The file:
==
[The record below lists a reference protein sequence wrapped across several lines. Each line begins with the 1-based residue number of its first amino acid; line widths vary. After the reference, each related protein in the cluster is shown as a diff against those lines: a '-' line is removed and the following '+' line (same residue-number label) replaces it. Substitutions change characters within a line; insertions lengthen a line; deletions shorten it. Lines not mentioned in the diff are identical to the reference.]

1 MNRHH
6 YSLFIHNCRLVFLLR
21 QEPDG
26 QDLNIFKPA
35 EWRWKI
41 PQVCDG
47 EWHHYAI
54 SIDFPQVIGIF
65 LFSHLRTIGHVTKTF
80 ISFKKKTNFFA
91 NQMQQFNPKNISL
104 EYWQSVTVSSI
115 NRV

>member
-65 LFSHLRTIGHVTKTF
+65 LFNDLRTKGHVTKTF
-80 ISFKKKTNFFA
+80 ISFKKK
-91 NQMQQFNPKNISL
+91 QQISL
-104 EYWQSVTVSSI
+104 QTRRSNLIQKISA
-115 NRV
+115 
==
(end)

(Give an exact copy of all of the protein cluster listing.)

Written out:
[The record below lists a reference protein sequence wrapped across several lines. Each line begins with the 1-based residue number of its first amino acid; line widths vary. After the reference, each related protein in the cluster is shown as a diff against those lines: a '-' line is removed and the following '+' line (same residue-number label) replaces it. Substitutions change characters within a line; insertions lengthen a line; deletions shorten it. Lines not mentioned in the diff are identical to the reference.]

1 MNRHH
6 YSLFIHNCRLVFLLR
21 QEPDG
26 QDLNIFKPA
35 EWRWKI
41 PQVCDG
47 EWHHYAI
54 SIDFPQVIGIF
65 LFSHLRTIGHVTKTF
80 ISFKKKTNFFA
91 NQMQQFNPKNISL
104 EYWQSVTVSSI
115 NRV

>member
-65 LFSHLRTIGHVTKTF
+65 LFNDLRTKGHVTKTF
-80 ISFKKKTNFFA
+80 ISFKKK
-91 NQMQQFNPKNISL
+91 QQISL
-104 EYWQSVTVSSI
+104 QTRRSNLIQKISA
-115 NRV
+115 